AgustaWestland announced late last month that its AW609 Tiltrotor has completed dual-engine failure autorotation tests. This is a big milestone in the long development process that will result in the world’s only civilian tiltrotor, planned for certification in 2017.

The aircraft’s massive prop rotors make it impossible to land and take off with the engines in airplane mode. Because the aircraft exists in the space somewhere between an airplane and a helicopter, AW had to work with the FAA to determine exactly how it would be tested. The result was a requirement to be able to land safely in the same way a helicopter does after a failure in either mode. For the testing program that meant a demonstrated ability to go from a worst case scenario of full aircraft mode to a safe landing in full helicopter mode.

The few people outside company test pilots who have flown the aircraft praise its automated systems management capability. That is on display during the autorotation, where the aircraft automatically maintains an angle of incidence that results in 100 percent rpm after an engine or drive system failure. As the aircraft descends it must at some point convert fully to helicopter mode, which the company said it does rapidly. The nacelles go to a full aft position of 95 degrees for a run-on landing.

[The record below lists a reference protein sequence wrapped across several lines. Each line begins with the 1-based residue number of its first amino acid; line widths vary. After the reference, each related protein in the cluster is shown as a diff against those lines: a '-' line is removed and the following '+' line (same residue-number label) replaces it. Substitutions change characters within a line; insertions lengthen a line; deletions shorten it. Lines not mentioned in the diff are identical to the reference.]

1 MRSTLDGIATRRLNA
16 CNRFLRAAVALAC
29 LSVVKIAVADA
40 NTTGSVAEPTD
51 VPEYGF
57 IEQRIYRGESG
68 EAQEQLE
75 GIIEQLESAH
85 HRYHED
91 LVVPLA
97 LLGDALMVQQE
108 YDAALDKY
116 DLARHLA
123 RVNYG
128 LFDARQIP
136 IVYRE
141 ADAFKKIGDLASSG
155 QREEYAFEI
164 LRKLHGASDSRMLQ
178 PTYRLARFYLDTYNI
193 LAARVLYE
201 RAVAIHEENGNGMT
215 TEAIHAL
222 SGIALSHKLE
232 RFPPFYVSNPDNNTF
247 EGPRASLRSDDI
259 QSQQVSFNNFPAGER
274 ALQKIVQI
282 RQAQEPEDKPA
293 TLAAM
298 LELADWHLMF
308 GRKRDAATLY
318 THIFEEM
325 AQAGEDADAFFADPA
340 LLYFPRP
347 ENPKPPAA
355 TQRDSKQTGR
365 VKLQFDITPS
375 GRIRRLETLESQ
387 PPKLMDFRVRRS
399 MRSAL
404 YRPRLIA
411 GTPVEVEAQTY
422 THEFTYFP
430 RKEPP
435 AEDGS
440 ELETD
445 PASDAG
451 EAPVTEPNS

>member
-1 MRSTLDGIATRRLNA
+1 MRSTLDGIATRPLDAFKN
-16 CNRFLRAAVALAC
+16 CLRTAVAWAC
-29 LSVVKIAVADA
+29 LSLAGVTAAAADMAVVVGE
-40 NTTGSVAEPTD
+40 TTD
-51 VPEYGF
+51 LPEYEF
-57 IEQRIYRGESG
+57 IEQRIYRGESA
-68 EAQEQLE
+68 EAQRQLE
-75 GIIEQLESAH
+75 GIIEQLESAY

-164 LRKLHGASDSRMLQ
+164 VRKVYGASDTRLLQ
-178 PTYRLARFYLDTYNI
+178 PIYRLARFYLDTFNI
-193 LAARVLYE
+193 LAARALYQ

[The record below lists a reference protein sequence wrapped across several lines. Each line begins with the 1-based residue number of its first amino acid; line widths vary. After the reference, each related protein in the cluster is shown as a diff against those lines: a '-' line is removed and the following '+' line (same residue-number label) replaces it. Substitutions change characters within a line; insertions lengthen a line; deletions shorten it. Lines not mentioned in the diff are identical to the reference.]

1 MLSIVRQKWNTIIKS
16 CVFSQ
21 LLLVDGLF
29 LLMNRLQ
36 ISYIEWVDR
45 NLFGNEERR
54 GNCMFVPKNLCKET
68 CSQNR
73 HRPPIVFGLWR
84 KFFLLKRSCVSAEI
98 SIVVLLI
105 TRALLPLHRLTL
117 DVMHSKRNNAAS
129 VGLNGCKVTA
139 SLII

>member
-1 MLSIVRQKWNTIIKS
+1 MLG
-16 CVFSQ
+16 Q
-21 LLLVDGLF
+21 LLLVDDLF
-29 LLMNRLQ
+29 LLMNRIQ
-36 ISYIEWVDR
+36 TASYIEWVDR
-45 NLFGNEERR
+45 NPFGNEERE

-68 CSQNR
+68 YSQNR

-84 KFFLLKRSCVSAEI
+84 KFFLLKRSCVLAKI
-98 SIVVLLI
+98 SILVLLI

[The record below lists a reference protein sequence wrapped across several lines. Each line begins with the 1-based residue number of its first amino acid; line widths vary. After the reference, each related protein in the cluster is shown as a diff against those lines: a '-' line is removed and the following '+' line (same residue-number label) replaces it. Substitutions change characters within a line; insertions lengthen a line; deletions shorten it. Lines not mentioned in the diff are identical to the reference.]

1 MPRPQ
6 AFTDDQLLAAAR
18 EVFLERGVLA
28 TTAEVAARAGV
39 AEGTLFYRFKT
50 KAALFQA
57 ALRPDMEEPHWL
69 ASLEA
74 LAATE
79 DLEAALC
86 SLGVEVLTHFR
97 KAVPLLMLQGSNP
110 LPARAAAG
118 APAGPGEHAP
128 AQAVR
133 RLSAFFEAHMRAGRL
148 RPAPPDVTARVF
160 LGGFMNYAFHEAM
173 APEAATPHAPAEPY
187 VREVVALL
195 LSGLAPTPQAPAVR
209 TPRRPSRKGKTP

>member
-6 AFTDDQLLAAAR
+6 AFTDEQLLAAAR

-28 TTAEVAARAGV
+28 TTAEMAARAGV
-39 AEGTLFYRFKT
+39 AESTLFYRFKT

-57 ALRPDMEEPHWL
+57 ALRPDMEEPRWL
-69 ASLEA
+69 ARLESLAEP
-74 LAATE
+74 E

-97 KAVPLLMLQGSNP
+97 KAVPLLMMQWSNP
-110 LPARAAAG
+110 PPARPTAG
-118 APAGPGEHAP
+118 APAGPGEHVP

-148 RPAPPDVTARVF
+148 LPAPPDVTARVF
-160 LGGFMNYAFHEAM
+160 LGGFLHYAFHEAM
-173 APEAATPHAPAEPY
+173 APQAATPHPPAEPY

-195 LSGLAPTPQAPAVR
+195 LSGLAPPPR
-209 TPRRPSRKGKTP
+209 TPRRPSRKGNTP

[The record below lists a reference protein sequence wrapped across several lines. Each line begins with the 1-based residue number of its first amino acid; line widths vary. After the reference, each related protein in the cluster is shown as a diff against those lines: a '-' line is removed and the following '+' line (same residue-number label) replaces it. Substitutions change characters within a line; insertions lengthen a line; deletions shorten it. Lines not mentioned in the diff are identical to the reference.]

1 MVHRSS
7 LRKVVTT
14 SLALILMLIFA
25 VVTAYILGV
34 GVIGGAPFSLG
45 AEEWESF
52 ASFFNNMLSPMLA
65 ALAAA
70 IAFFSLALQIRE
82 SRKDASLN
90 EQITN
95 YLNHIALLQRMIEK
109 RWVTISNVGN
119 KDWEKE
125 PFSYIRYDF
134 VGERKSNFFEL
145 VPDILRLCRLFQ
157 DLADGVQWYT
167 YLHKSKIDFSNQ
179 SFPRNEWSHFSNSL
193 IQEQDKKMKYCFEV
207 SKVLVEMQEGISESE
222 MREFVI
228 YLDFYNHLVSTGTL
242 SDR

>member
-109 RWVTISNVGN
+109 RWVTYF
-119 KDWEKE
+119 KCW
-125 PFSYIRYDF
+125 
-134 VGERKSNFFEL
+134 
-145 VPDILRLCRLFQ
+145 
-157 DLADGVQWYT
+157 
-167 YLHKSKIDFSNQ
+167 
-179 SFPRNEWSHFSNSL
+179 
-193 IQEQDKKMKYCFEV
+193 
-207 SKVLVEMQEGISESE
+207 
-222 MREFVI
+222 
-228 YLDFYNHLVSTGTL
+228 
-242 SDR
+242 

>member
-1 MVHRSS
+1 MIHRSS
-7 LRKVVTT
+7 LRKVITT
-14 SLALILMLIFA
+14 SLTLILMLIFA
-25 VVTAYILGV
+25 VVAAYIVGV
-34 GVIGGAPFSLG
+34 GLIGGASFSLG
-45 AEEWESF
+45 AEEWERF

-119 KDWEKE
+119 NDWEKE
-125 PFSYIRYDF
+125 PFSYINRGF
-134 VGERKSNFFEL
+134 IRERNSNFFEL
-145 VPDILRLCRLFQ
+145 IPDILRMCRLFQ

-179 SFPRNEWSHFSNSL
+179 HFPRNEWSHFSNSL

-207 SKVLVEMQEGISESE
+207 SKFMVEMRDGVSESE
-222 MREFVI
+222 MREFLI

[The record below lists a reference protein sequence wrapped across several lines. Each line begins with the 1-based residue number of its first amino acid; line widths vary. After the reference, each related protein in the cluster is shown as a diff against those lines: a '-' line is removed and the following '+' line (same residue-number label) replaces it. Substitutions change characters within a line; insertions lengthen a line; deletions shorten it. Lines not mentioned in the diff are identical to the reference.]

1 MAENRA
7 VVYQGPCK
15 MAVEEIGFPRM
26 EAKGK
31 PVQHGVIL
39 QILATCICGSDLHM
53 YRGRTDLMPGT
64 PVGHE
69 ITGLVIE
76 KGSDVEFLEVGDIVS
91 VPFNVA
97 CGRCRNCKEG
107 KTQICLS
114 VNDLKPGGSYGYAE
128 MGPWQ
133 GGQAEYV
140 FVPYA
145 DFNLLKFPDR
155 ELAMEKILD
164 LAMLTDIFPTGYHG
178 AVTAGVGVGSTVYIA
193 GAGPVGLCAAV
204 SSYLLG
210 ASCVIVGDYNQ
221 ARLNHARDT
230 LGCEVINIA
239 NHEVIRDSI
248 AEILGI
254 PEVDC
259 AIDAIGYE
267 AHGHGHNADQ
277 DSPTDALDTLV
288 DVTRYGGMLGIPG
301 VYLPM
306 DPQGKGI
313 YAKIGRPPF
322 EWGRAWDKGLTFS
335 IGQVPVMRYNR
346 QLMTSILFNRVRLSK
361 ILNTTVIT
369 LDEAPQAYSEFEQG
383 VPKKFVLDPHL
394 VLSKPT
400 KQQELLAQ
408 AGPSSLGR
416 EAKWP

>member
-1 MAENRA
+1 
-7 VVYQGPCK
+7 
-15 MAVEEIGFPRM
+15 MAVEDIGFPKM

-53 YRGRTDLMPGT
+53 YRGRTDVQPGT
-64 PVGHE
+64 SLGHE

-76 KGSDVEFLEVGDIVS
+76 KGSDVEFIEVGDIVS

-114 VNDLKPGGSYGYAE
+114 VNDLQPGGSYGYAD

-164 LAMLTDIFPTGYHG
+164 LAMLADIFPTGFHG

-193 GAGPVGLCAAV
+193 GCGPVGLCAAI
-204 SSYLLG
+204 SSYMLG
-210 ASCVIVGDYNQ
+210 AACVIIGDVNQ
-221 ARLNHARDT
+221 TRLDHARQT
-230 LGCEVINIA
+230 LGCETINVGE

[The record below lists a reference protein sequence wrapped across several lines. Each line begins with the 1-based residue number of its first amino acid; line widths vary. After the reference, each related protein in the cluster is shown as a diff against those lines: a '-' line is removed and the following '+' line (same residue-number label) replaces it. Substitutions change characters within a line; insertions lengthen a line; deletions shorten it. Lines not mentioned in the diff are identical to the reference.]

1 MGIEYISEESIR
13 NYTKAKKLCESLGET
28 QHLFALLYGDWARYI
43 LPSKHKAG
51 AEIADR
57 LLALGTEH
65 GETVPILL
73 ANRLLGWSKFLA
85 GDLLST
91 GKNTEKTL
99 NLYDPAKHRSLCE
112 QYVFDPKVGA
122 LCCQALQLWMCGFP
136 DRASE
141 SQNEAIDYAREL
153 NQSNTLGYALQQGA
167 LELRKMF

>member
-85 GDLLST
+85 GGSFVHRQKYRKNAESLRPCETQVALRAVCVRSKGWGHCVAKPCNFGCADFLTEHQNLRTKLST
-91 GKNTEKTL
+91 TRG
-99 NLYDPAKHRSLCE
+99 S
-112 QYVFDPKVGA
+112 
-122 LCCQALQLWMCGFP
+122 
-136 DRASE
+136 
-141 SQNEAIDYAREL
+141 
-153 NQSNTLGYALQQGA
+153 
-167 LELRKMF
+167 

Most interesting about the aircraft is what might lead to a failure. It’s powered by Pratt & Whitney PT6 engines, each with its own gearbox. Both are connected by a common drive shaft, so if one engine fails the other working engine will provide power to both. AW thinks a complete and simultaneous dual failure is highly improbable, and the only time they envision a subsequent failure is with fuel contamination. Either way, more than 70 tests over 10 flight hours appears to prove the aircraft has the ability to handle such a problem.

AW609 demo flight during HAI's 2014 Heli-Expo

AW609 demo flight during HAI’s 2014 Heli-Expo

Eurocopter’s quest for speed

Monday, November 22nd, 2010

In the 1980s, Bell and Boeing Helicopters began developing a twin-turbo shaft military tilt rotor aircraft called the V22 Osprey. Bell then teamed with AgustaWestland to develop a commercial version known as the BA609 and it achieved its first flight in March 2003. During this time the helicopter industry was excited about VTOL aircraft reaching higher speeds. However, Eurocopter was quiet about its plans only saying it had no plans to develop a tilt-rotor aircraft.